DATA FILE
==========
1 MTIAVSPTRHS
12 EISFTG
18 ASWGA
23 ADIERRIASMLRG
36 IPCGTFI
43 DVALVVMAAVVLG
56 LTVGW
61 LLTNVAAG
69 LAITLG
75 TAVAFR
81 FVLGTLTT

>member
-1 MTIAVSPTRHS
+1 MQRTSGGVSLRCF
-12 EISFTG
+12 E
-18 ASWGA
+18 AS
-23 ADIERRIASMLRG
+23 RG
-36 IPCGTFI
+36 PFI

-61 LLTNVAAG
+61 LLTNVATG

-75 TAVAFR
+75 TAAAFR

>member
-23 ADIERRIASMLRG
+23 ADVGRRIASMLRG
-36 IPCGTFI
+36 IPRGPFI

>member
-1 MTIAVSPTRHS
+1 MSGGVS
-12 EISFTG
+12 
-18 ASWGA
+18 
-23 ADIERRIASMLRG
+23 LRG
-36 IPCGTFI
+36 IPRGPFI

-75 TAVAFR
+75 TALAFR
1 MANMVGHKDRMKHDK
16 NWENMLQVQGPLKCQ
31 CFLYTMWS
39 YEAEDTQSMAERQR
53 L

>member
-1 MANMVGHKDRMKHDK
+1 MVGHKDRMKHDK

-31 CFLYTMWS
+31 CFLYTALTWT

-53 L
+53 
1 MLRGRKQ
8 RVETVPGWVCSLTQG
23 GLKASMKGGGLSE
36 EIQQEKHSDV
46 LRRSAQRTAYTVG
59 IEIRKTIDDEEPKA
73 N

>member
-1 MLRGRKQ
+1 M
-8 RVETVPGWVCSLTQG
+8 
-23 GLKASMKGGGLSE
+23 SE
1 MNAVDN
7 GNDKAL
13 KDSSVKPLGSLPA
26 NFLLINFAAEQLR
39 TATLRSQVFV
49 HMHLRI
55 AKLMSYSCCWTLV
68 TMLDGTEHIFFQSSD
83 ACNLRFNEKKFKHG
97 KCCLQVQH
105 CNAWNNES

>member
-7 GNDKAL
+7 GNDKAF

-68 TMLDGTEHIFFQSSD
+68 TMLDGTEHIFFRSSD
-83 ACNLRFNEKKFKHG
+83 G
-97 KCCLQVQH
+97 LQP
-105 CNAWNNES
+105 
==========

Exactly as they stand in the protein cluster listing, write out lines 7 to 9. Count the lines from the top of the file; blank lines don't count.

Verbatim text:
56 LTVGW
61 LLTNVAAG
69 LAITLG